David Bourget (Western Ontario)
David Chalmers (ANU, NYU)
Rafael De Clercq
Ezio Di Nucci
Jonathan Jenkins Ichikawa
Jack Alan Reynolds
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Philosophical Psychology 13 (3):313-24 (2000)
Searle's Chinese room argument is analyzed from a cognitive point of view. The analysis is based on a newly developed model of conceptual integration, the many space model proposed by Fauconnier and Turner. The main point of the analysis is that the central inference constructed in the Chinese room scenario is a result of a dynamic, cognitive activity of conceptual blending, with metaphor defining the basic features of the blending. Two important consequences follow: (1) Searle's recent contention that syntax is not intrinsic to physics turns out to be a slightly modified version of the old Chinese room argument; and (2) the argument itself is still open to debate. It is persuasive but not conclusive, and at bottom it is a topological mismatch in the metaphoric conceptual integration that is responsible for the non-conclusive character of the Chinese room argument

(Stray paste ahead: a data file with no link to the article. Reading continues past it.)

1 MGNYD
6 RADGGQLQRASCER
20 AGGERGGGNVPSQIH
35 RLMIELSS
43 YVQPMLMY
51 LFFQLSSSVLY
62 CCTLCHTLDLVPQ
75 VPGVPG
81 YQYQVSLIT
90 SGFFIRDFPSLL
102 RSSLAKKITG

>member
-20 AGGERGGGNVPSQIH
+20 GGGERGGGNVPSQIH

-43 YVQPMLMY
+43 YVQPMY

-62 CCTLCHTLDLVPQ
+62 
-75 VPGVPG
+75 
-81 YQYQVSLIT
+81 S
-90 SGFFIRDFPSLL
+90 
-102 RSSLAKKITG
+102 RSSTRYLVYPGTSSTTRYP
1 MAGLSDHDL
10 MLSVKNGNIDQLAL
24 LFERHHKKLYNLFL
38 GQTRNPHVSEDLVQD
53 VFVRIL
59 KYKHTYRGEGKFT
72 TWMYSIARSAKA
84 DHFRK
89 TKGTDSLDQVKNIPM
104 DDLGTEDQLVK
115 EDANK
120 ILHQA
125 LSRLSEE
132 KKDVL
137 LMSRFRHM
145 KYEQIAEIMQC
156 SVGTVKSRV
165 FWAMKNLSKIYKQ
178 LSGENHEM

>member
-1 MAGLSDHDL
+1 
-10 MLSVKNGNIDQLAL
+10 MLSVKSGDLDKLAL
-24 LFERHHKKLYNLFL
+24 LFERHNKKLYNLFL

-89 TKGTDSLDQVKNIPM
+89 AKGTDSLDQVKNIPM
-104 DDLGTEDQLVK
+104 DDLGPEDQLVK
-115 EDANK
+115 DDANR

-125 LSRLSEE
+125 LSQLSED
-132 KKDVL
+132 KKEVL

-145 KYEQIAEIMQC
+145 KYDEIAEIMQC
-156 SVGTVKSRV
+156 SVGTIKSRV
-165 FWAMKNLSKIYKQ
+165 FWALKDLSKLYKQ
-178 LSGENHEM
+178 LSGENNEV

|Keywords||Argument Chinese Room Cognition Metaphysics Mind Science Searle, J|
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References found in this work BETA
George Lakoff (1980). Metaphors We Live By. University of Chicago Press.
George Lakoff & Mark Johnson (1999). Philosophy in the Flesh the Embodied Mind and its Challenge to Western Thought.
David J. Chalmers (1996). The Conscious Mind: In Search of a Fundamental Theory. Oxford University Press.
John R. Searle (1980). Minds, Brains and Programs. Behavioral and Brain Sciences 3 (3):417-57.
David J. Chalmers (2011). A Computational Foundation for the Study of Cognition. Journal of Cognitive Science 12 (4):323-357.
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